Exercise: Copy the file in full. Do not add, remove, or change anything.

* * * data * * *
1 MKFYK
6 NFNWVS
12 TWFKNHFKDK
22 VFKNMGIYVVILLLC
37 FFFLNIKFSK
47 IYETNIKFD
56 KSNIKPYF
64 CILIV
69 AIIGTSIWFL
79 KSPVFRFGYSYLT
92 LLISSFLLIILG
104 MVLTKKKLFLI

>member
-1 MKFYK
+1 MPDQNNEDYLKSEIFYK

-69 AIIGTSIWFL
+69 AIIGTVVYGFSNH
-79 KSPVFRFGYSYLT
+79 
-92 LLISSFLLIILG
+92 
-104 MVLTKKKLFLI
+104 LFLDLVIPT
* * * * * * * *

1 MKFYK
6 NFNWVS
12 TWFKNHFKDK
22 VFKNMGIYVVILLLC
37 FFFLNIKFSK
47 IYETNIKFD
56 KSNIKPYF
64 CILIV
69 AIIGTSIWFL
79 KSPVFRFGYSYLT
92 LLISSFLLIILG
104 MVLTKKKLFLI

>member
-1 MKFYK
+1 MPDQNNEDYLKSEIFYK

-69 AIIGTSIWFL
+69 AIIGTVVYGFSNH
-79 KSPVFRFGYSYLT
+79 
-92 LLISSFLLIILG
+92 
-104 MVLTKKKLFLI
+104 LFLDLVIPT